A prayer for Labor Day

Published 10:56 am Friday, August 30, 2019

Monday, the U.S. will honor those who work for the common good of this country and for the well-being of all people.

This day set aside to honor American workers came about in the late 1800s at a time when labor conditions in this country were horrid.

Most folks worked seven days a week, 12 hours a day just to make ends meet. Children as young as 5 were working in mills and factories.

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This was a time when agricultural ventures were eclipsed by urban industry and people organized for protests and riots because of their working conditions.

A labor parade in New York City was organized in 1882 by more than 10,000 workers taking unpaid time off to march to Union Square from City Hall.

The first Monday in September became a national holiday in 1894.

A work ethic was always present in my family.

On Dad’s side of the family, my grandfather worked in advertising in New York City after his service in World War I; and my grandmother drove an ambulance during the war.

My mom’s dad served in World War II, then worked as a train conductor at Grand Central Station.

My father, after serving in the Air Force during the Korean War, worked for General Electric as a home repairman, then as a customer service executive. My mom worked as a NYC photographer, secretary, babysitter and in a needlework store.

I started receiving a paycheck early in my life. I had two paper routes, was a babysitter, YMCA coach, Arby’s cook, florist and lansdscape laborer, lifeguard, flooring installer, auto shop cleaner and driver, liquor store clerk, hotel night auditor, university library manager, deli waiter, beach resort bellboy, catering bartender, public radio announcer-reporter-director and Episcopal priest.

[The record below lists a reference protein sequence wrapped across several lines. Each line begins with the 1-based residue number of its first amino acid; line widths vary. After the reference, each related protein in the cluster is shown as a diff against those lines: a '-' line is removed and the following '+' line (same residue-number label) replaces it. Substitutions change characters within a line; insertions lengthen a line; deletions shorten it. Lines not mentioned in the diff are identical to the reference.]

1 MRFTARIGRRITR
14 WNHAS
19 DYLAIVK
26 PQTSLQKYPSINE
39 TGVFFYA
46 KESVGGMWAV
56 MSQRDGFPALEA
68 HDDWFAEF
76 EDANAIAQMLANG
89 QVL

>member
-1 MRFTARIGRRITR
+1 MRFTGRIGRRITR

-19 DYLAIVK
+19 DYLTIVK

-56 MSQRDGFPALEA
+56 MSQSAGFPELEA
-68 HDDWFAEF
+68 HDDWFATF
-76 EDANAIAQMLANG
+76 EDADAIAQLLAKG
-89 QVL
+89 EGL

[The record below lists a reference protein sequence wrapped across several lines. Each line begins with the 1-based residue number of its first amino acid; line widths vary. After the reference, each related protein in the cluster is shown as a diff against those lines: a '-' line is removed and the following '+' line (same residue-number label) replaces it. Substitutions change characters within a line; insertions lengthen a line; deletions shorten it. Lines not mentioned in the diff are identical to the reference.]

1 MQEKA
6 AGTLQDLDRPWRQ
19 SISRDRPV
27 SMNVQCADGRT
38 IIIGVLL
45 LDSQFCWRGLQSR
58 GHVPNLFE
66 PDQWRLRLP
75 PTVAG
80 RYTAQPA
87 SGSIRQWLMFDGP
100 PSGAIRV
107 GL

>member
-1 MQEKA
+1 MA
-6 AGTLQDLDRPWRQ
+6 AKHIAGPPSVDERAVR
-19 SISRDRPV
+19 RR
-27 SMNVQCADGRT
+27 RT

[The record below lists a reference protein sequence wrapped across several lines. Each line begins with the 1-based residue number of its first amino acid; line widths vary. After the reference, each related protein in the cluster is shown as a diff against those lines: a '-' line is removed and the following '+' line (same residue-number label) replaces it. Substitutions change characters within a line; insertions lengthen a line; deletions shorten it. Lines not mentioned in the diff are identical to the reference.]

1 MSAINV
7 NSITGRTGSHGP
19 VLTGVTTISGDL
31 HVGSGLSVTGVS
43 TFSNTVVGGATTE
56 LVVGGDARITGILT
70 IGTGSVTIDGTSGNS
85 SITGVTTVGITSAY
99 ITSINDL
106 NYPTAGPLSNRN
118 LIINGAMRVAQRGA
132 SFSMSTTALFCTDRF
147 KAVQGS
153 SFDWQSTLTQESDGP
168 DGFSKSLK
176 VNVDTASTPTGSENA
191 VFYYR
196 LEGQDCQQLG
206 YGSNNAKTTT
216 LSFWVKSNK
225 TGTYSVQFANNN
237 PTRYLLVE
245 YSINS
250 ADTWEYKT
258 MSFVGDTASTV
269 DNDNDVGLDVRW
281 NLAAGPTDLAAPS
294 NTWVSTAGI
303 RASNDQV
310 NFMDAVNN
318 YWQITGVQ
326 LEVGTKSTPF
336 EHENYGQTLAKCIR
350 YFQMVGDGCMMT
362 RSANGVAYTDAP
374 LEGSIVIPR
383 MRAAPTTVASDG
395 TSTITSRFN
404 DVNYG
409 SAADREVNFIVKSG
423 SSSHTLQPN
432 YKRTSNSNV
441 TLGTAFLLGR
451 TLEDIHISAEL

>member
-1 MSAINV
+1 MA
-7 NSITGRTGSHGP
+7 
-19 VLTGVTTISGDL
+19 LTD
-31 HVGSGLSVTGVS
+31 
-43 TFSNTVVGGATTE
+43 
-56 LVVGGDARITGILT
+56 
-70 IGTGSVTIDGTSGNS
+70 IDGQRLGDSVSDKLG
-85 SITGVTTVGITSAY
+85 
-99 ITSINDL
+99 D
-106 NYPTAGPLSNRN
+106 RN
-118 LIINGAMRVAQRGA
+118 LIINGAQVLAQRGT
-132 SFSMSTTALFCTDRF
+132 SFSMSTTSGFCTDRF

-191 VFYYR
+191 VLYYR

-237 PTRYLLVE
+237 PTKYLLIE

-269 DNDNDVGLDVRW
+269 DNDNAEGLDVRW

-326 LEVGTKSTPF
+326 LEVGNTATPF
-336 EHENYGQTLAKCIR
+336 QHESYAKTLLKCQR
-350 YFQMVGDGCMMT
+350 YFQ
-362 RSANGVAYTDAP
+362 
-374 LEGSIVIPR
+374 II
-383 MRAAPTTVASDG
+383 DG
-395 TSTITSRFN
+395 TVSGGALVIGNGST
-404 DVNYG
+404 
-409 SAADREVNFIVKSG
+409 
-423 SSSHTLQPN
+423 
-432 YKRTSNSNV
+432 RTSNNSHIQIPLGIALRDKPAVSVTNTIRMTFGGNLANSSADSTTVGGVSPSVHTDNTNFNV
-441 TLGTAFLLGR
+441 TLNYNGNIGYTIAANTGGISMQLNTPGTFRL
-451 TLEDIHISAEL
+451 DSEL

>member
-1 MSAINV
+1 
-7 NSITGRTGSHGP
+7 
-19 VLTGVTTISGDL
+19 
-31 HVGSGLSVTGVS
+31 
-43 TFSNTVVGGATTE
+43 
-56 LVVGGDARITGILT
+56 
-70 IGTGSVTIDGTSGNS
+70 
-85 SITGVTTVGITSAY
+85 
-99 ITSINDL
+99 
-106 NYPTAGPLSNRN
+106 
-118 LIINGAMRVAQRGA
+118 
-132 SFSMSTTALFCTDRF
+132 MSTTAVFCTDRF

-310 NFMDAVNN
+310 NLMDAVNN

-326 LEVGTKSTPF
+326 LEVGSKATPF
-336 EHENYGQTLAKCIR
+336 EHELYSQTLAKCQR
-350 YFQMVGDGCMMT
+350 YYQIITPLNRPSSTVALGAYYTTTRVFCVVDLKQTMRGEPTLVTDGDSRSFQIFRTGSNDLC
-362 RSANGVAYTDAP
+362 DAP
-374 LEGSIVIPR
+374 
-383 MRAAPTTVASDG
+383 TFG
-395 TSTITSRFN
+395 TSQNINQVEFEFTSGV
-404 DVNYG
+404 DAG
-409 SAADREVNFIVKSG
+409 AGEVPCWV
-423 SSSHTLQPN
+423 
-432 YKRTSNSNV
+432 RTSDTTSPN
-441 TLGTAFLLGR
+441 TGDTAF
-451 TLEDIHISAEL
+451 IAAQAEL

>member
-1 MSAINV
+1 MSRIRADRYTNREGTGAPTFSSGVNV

Through all of this, I’ve always seen work and labor as a gift.

That sounds strange, especially when you’re doing something you might not like all that much, or real back-breaking work, or if you think your work might be insignificant in the grand scheme of things.

I’ve always seen it as just a part of living together in community, everyone pitching in to do something for the common good of all of us.

A Prayer for the Unemployed

Heavenly Father, we remember before you those who suffer want and anxiety from lack of work. Guide the people of this land so to use our public and private wealth that all may find suitable and fulfilling employment, and receive just payment for their labor; through Jesus Christ our Lord. Amen.

A Prayer for Labor Day

Almighty God, you have so linked our lives with one another that all we do affects, for good or ill, all other lives: So guide us in the work we do, that we may not do it for self alone, but for the common good; and, as we seek a proper return for our own labor, make us mindful of the rightful aspirations of other workers, and arouse our concern for those who are out of work; through Jesus Christ our Lord, who lives and reigns with you and the Holy Spirit, one God, for ever and ever. Amen.

Jim Trimble is Priest-in-Charge at Emmanuel Episcopal Church in Winchester, and can be reached at fatherjim.emmanuel@gmail.com.